(Photo: Jaime Cone)

(Photo: Jaime Cone)

(Photo: Jaime Cone)

(Photo: Jaime Cone)

(Photo: Jaime Cone)

(Photo: Jaime Cone)

(Photo: Jaime Cone)

(Photo: Jaime Cone)

(Photo: Jaime Cone)

(Photo: Jaime Cone)

(Photo: Jaime Cone)

(Photo: Jaime Cone)

(Photo: Jaime Cone)

(Photo: Jaime Cone)

(Photo: Jaime Cone)

(Photo: Jaime Cone)

(Photo: Jaime Cone)

(Photo: Jaime Cone)

The long, narrow space formerly occupied by Lower East Side bar Red Velvet has been transformed into a cozy spot to lounge on sparkly, gold vinyl couches or check out some art.

At 174 Rivington, paintings line the hall, there are squiggly doodles on the ceiling, and still more artwork is displayed under the glass of the bar. The lounge opened earlier this month with its first exhibition, showcasing the highly textural, darkly humorous work of contemporary local artist Jon Zeh.

As if all that isn’t enough visual stimulation, there are 36 games to play on the table/video game console in the back lounge area. Even the walls of the two bathrooms are covered in colorful designs, one of which is the handiwork of Joseph Peraino, who owns the bar with Luca Carucci.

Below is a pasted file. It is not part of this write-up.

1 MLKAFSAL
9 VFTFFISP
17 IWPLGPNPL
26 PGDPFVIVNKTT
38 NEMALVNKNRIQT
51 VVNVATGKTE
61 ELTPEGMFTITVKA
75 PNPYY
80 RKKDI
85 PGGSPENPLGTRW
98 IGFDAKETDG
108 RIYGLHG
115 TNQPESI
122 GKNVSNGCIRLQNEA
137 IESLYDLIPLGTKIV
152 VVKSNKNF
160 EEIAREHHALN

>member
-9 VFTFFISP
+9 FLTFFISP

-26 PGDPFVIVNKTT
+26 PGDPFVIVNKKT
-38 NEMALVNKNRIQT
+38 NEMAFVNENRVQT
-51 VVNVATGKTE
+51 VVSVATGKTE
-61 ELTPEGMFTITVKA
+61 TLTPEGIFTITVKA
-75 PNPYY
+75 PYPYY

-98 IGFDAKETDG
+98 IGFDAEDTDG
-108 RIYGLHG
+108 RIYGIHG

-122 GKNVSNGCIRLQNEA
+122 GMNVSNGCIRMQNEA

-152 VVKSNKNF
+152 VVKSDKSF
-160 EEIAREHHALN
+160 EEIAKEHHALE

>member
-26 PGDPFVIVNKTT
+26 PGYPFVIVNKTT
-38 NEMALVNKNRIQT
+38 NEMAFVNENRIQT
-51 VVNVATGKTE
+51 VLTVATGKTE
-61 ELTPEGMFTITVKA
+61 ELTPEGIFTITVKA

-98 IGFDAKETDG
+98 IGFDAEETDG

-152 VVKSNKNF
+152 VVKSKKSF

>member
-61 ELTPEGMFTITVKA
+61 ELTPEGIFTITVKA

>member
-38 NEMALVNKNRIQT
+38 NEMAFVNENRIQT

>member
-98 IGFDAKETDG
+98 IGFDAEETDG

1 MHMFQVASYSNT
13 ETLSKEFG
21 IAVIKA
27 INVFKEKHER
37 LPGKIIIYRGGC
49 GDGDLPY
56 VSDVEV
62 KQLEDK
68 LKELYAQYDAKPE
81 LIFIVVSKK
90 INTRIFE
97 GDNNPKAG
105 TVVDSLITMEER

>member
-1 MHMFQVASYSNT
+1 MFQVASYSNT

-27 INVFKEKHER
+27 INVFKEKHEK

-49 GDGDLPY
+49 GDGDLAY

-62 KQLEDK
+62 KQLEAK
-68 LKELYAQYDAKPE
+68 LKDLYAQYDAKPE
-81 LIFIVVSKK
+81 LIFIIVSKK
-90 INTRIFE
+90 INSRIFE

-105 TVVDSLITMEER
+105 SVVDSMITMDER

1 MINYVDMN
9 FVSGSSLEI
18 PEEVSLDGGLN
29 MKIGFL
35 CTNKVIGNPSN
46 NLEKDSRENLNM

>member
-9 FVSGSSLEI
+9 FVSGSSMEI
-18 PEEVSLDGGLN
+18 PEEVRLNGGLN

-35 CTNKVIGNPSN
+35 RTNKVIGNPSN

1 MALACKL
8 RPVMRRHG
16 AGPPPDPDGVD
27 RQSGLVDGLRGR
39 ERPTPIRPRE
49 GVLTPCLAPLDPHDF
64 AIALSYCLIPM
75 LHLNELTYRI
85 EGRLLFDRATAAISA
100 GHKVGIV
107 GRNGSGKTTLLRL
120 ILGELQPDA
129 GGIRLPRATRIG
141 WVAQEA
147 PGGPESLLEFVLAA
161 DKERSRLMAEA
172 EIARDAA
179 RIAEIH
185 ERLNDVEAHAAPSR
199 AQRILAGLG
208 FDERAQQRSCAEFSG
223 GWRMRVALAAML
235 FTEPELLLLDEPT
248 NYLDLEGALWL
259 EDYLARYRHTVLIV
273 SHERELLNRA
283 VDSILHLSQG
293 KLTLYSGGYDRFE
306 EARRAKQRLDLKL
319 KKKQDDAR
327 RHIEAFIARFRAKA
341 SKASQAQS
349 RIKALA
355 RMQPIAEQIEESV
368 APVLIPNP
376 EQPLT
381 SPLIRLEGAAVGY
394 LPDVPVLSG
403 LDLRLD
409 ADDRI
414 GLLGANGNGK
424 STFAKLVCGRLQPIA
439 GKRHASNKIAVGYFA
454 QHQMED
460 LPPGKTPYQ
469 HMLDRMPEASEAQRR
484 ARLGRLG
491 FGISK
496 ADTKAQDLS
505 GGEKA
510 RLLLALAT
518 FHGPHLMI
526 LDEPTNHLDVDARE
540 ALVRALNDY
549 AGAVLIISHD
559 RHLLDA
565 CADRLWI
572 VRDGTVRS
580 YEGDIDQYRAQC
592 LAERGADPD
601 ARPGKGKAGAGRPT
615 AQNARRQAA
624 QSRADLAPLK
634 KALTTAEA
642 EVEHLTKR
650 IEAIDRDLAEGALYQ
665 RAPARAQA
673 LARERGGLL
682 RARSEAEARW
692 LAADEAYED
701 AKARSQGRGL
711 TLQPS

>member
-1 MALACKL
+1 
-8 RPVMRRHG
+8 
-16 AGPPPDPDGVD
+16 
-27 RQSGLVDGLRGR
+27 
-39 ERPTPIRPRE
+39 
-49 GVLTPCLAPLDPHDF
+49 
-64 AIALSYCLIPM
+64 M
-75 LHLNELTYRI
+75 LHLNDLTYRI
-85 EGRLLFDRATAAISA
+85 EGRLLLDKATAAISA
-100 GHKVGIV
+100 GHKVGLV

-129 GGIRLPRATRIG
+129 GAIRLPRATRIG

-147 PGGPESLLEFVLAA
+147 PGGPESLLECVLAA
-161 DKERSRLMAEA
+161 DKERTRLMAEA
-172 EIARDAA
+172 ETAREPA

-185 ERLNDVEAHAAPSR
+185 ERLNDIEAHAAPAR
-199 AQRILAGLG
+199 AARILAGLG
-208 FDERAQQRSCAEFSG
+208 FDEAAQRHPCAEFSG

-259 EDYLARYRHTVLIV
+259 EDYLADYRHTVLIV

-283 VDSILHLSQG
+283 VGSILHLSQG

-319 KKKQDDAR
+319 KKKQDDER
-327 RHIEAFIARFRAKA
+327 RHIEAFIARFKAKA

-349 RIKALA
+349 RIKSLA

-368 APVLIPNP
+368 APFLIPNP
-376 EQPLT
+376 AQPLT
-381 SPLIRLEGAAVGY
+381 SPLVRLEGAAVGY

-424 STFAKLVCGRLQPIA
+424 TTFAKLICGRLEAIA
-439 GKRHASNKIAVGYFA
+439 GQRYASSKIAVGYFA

Peraino isn’t a professional artist, but he likes to paint and has always wanted to incorporate his love of art into the bars he’s owned. He says this newest venture is like a continuation of his previous bars, 667 Fulton Street in Brooklyn and 46 Grand in Soho. The Fulton Street location was torn down, and Peraino was priced out of Soho, but he hopes the same vibe will live on at the LES space. He wants it to be a low-key bar with an inexpensive, no-frills drink menu (including $2 Modelos), happy hour until 9 p.m. every day and simple bar food (menu still in the works).

Peraino was already planning to have monthly rotating art exhibits when he met Lexi Chapman, who was manager for a nearby gallery. As fate would have it, she was considering changing jobs when Peraino asked her to curate the bar. Jon Zeh’s exhibition “Hell Hath No Fury” was a natural fit for the bar’s premiere show, she said — th

e surreal, highly detailed drawings and paintings, many of them drawn over maps, fit the vibe of the bar and the neighborhood.

During April, which is also Lower East Side History Month, 174 Rivington will celebrate the neighborhood’s storied history with “Punks, Losers, Screw-Ups & Goofballs,” an exhibition of the Antic Art of former Cracked art director Cliff Mott. Mott spent his formative years roaming the Lower East Side of the late ‘70s and early ‘80s, where he met musicians who needed band flyers and promotional art and eventually he came to produce images for the Fleshtones, Dictators, and the Jon Spencer Blues Explosion.

Chapman said she’s excited about getting the community involved and plans on collaborating with ABC No Rio for a future show. She’ll also ask local tattoo artists to submit drawings.

174 Rivington is open Sunday – Thursday, 2pm to 1am, and Friday – Saturday, 1pm to 2am.